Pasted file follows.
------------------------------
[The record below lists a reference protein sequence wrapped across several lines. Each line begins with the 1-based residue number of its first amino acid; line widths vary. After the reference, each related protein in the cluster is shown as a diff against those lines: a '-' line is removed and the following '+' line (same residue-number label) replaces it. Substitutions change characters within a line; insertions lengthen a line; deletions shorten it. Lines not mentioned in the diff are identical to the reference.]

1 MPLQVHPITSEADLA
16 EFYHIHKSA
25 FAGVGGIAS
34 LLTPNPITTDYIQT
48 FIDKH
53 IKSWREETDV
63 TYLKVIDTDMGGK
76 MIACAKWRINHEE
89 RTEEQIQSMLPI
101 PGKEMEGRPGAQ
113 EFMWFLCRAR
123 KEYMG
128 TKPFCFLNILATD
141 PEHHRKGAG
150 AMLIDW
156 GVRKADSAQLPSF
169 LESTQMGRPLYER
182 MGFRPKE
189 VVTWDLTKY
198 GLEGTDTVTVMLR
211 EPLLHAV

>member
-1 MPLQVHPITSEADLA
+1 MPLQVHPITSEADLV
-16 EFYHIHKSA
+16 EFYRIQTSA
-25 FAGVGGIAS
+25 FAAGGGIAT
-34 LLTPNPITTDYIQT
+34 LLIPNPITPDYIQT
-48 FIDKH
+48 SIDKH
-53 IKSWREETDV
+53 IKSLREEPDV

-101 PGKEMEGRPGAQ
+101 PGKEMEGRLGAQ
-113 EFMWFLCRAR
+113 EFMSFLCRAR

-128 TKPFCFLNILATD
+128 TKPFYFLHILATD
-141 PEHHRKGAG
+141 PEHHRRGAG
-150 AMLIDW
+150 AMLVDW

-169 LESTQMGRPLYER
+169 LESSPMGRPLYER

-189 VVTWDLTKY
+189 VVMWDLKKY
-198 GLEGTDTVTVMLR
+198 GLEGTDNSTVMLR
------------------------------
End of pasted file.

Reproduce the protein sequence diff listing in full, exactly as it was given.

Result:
[The record below lists a reference protein sequence wrapped across several lines. Each line begins with the 1-based residue number of its first amino acid; line widths vary. After the reference, each related protein in the cluster is shown as a diff against those lines: a '-' line is removed and the following '+' line (same residue-number label) replaces it. Substitutions change characters within a line; insertions lengthen a line; deletions shorten it. Lines not mentioned in the diff are identical to the reference.]

1 MPLQVHPITSEADLA
16 EFYHIHKSA
25 FAGVGGIAS
34 LLTPNPITTDYIQT
48 FIDKH
53 IKSWREETDV
63 TYLKVIDTDMGGK
76 MIACAKWRINHEE
89 RTEEQIQSMLPI
101 PGKEMEGRPGAQ
113 EFMWFLCRAR
123 KEYMG
128 TKPFCFLNILATD
141 PEHHRKGAG
150 AMLIDW
156 GVRKADSAQLPSF
169 LESTQMGRPLYER
182 MGFRPKE
189 VVTWDLTKY
198 GLEGTDTVTVMLR
211 EPLLHAV

>member
-1 MPLQVHPITSEADLA
+1 MPLQVHPITSEADLV
-16 EFYHIHKSA
+16 EFYRIQTSA
-25 FAGVGGIAS
+25 FAAGGGIAT
-34 LLTPNPITTDYIQT
+34 LLIPNPITPDYIQT
-48 FIDKH
+48 SIDKH
-53 IKSWREETDV
+53 IKSLREEPDV

-101 PGKEMEGRPGAQ
+101 PGKEMEGRLGAQ
-113 EFMWFLCRAR
+113 EFMSFLCRAR

-128 TKPFCFLNILATD
+128 TKPFYFLHILATD
-141 PEHHRKGAG
+141 PEHHRRGAG
-150 AMLIDW
+150 AMLVDW

-169 LESTQMGRPLYER
+169 LESSPMGRPLYER

-189 VVTWDLTKY
+189 VVMWDLKKY
-198 GLEGTDTVTVMLR
+198 GLEGTDNSTVMLR